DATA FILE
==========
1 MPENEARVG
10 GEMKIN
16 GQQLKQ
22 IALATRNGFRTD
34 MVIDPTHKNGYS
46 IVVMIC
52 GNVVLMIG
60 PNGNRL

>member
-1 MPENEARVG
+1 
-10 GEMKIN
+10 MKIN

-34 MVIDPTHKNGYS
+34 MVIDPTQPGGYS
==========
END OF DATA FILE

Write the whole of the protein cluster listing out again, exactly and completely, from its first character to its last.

1 MPENEARVG
10 GEMKIN
16 GQQLKQ
22 IALATRNGFRTD
34 MVIDPTHKNGYS
46 IVVMIC
52 GNVVLMIG
60 PNGNRL

>member
-1 MPENEARVG
+1 
-10 GEMKIN
+10 MKIN

-34 MVIDPTHKNGYS
+34 MVIDPTQPGGYS